I’m a big fan of the Google online services. I use Gmail, Reader, Blogger, Docs and more. Guess what happened when I spotted a new application that lets me write text files to Google Docs?
When I found Nocs, and saw that it’s free open source software, I had to try it. Here’s what the web page says about it.
A Windows Notepad style application that uses Google Docs for synchronizing text files.
* all the basic functionality of the Windows Notepad
* login with a Google account
* change the Google account on-the-fly
* encrypt your documents
* auto-save after a specified timeout
* find & replace with regular expressions
I downloaded the install file for Nocs. It was a little over 1 MB in size. It’s a standard MSI (Microsoft Installer) file and it installed quickly with no fuss.
On start up, the first thing Nocs did was to prompt me for my Google Docs password. Once that was entered it tossed me into a very drab and basic looking text editor. There are no surprises here. It only has the same basic functions as Windows Notepad.
The real magic happens when you save a file. It quickly adds an entry in a spreadsheet in your Google Docs account. That’s not exactly the same as uploading a text file, but you’ll never know the difference.
How large can the text files be?
Each text file you upload is represented on Google in a two column spreadsheet. Column one contains the name of the text file and column two represents that text that you upload. When I saw the way that it worked, my first question to myself was, “How many characters can it store in each cell in the spreadsheet”. This would actually limit how large your text files can be.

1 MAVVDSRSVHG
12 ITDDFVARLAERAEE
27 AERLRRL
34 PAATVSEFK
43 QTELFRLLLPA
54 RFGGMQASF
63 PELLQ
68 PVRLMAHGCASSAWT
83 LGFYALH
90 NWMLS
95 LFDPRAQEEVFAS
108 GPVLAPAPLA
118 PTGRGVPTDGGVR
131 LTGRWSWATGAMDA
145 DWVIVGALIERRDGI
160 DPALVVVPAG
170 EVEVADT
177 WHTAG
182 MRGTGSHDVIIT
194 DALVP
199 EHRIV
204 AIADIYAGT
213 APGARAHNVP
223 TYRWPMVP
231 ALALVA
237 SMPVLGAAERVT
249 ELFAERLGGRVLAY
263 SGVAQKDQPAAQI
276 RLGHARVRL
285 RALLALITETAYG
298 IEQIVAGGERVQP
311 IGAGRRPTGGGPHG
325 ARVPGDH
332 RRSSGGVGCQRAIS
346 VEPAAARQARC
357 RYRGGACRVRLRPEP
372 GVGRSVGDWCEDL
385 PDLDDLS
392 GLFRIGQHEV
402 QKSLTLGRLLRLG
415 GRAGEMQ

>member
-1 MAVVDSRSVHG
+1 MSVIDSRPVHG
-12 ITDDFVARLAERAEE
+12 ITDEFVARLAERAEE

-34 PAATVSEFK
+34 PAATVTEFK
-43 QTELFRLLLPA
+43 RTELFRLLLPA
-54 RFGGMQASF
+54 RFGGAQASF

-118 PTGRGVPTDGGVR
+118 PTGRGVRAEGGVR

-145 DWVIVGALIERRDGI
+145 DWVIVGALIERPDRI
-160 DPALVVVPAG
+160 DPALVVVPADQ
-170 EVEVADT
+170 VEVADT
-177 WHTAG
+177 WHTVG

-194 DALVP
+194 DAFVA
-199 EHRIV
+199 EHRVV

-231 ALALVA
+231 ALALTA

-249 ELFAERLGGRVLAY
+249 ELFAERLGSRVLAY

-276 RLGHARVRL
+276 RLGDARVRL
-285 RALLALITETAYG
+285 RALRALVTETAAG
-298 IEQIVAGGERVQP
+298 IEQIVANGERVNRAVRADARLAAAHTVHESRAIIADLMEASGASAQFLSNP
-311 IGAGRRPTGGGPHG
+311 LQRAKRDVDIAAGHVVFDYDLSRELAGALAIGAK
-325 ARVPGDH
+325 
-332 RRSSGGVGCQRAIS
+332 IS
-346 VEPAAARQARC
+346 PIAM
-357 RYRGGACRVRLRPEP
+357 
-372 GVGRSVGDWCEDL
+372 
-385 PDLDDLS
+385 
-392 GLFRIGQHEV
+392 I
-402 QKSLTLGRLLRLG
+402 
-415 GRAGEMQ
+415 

I did a quick search on the net and I found that each cell in a Google Spreadsheet can hold roughly 30,000 characters. I noticed that each character in my text file was represented by about 4 characters in each cell. So, a quick guess would be that you can only send a little over 7500 characters in your text files. Only time will tell if I’m guessing right.
Is Nocs portable?
I copied the Nocs program folder to my thumb drive then uninstalled Nocs from my hard drive. I tried running Nocs from the thumb drive and it seems to work ok. As I said above, only time will tell if this will continue to work for me.
Nocs is another way to stay connected with your data no matter where you are. It’s still in beta testing so you may run into a few bugs. However, I can heartily recommend it. It does what it’s supposed to do and it doesn’t screw up anything else. Next I’m hoping they’ll figure out a way to let two or more people work on the same text file at the same time.
You should be aware that you can also use Microsoft Office with Google Docs and OpenOffice with Google Docs by installing a plugin. That’s actually a better solution, but it’s overkill if you only need to upload plain text like you find in Notepad.